Ewing , Neb. , April 6. Special to
The News : At the annual village elec
tion held here Ewing went "wet" by a
small majority. Two trustees worts
Bassett Still Dry.
Bassett , Nob. , April 6. Bnssolt went
dry by 12 majority. There was no
change from last year. It was unanl-
nously an anti-license board.
Valentine Still Wet.
Valentine , Nob. , April ( ! . The wets
won here , the same old board being re-
elected. Compton , Barker and Keeley
The store where you "usually buy
It" has a message for you today.
Order of Hearing of Final Account.
In the matter of the estate of Oscar
I Mile , deceased.
In tlie county court of Madison coun
ty , Nebraska.
Now on the 2nd day of April , 191(1 ( ,
came Anton Buchholz , the adminis
trator of said estate , and prays for
leave to render an account as such
It is therefore ordered that the 4th
day of May , 1910 , at 1 o'clock p. m. ,
at my office in Madison , Nebraska , be
fixed as the time and place for exam
ining and allowing such account. And
the heirs of said deceased , and all per
sons interested in said estate , are re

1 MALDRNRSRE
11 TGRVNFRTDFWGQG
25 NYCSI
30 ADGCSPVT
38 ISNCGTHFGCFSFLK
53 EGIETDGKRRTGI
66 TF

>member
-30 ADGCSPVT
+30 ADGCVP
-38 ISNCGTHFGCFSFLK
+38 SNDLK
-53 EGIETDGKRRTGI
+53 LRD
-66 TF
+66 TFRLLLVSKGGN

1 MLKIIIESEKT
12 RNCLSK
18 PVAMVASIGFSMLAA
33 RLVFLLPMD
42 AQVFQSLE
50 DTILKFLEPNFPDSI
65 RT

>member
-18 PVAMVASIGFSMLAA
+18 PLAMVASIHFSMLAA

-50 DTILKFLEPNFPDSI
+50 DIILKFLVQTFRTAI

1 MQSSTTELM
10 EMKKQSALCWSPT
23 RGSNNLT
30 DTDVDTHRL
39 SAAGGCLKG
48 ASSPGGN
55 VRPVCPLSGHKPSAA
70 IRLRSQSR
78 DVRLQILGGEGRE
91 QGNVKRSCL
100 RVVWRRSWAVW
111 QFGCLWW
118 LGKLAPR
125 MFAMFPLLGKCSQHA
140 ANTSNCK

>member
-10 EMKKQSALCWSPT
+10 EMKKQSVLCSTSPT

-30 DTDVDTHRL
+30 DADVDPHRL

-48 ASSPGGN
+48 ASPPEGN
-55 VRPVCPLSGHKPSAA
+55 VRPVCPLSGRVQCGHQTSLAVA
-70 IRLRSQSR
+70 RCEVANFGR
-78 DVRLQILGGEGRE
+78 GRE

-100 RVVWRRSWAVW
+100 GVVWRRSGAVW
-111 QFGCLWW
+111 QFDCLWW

quired to appear at the time and place
so designated , and show cause , if such'
, exists , why said account should not
It if further ordrLd tl.ui said Antoir
biichholz , administrator , glvo notice to
. .I' ' persons interested in Mild estate
. . causing a copy of this order to bo
ublished In the Norfolk Weekly
- - , a newspaper
nd in general circulation In said coun-
y , for three weeks prior to the day set
or said hearing.
In testimony whereof I have here-
into sot my hand and affixed my of-
Icial seal this 2nd day of April , A. D. .
910. Win. Bates ,
( Seal ) County Judge.
1272 ACRES 1100 acres suitable for
ultivatlon. open water the year round ,
eight miles fence , small house and
jnrn. Can be divided Into several
small farms. Nothing better In South
Dakota for mixed farming and stock
re- raising. Can't bo boat for tlio price.
IU. $25 per acre. Must be sold right away.
Klnginan Investment Co. , Solby , S. D.
1 have some fine alfalfa lands In the
corn belt of Hyde county , S. D. Kino
black soil and thick grass of dark
ed green color. Prices from $17.50 to $25
per aero. W. C. Thomas , Huron , S. D.
mo FOR SALE A good house and lot In
Huron , S. I ) . ; plenty of good water ; n
line place for poultry and garden. Good
terms. Address W. C. Thomas , Huron ,
S. I ) ,
ivo A BARGAIN 1560-acre ranch 3'Xr
'ho miles to railroad town. Improved , flno
of hay and pasture , running water , Homo
by timber , 120 acres cultivation , all
lily fenced , good soil. Must bo sold. $20
idt per acre , easy terms. For particulars ;
by write Graver & Wheeling , Ewing , Neb.